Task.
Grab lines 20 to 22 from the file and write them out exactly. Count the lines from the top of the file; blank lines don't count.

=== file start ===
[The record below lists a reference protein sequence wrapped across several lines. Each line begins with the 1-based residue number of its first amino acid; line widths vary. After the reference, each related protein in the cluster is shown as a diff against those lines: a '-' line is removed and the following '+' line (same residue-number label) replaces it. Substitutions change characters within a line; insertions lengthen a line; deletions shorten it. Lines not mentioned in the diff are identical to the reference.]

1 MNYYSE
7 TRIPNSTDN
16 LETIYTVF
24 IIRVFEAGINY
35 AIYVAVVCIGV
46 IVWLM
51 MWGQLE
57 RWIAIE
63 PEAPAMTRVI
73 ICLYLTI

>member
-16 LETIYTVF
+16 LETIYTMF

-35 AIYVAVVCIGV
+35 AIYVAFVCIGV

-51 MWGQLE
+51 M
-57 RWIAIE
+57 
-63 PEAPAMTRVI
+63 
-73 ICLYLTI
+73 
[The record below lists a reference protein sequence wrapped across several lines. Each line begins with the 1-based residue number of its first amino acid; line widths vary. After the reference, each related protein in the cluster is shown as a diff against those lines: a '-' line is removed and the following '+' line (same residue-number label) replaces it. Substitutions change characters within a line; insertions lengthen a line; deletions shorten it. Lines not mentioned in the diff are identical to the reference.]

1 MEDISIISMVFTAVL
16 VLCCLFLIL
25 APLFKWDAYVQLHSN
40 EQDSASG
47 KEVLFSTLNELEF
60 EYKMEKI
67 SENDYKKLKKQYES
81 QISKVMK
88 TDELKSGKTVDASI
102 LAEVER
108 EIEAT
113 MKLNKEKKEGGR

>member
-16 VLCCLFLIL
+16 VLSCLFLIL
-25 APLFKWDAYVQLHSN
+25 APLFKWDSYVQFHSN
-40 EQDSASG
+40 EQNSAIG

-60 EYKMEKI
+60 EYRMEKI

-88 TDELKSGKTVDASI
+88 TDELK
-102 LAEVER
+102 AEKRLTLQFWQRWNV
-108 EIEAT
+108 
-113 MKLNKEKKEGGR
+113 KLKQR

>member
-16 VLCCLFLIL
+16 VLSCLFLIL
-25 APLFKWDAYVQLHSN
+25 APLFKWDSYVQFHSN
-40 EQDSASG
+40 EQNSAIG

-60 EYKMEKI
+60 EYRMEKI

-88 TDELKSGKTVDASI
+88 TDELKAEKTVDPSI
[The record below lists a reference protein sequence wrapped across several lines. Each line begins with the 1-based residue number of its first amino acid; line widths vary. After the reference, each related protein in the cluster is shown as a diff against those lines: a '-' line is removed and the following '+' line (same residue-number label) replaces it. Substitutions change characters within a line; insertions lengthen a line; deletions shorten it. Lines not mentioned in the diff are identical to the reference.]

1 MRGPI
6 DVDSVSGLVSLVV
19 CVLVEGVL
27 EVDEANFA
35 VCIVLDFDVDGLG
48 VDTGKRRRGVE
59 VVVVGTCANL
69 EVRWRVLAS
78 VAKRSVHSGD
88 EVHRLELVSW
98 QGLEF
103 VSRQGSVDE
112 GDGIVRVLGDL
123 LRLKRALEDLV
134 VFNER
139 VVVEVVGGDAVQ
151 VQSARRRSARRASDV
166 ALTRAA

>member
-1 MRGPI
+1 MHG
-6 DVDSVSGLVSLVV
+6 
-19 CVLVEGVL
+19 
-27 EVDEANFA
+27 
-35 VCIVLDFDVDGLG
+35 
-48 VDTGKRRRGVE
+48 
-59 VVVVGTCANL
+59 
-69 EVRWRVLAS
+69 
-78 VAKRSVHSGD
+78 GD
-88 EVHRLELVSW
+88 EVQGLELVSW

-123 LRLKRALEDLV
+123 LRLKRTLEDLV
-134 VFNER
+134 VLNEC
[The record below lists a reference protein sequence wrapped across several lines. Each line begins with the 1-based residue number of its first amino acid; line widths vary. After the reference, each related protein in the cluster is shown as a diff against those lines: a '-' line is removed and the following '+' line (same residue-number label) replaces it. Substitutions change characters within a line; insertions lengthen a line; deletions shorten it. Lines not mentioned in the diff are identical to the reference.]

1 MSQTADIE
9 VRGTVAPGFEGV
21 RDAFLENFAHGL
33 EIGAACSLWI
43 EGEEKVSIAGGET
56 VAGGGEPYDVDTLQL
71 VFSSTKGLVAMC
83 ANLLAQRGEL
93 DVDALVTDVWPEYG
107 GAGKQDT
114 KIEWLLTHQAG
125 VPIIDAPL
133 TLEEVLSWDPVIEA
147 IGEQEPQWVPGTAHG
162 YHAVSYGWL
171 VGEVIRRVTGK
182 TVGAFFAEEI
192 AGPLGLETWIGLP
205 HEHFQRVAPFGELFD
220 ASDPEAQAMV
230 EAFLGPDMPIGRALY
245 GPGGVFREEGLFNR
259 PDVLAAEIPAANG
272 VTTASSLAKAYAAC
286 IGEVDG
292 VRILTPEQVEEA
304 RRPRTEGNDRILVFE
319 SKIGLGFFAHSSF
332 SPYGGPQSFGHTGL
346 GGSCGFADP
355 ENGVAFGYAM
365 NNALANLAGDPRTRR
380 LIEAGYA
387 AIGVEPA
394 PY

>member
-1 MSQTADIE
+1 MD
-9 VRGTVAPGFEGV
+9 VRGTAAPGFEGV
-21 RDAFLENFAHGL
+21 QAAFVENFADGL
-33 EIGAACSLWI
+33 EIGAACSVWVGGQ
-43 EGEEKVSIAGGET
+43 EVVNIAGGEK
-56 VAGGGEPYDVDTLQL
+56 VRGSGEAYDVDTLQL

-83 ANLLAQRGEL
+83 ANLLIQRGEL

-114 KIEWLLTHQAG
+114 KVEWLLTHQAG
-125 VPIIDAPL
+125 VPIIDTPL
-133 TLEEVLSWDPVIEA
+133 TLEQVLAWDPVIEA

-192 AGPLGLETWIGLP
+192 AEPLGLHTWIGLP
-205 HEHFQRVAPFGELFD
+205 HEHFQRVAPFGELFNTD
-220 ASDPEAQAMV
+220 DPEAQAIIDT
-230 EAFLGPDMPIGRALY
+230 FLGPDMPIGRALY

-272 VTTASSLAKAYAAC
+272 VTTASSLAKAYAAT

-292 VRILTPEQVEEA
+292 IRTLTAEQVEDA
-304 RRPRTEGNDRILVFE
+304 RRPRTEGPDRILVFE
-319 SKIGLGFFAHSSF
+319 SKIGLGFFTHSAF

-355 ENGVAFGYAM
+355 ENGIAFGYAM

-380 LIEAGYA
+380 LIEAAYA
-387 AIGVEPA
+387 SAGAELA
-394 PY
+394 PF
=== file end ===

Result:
+57 
-63 PEAPAMTRVI
+63 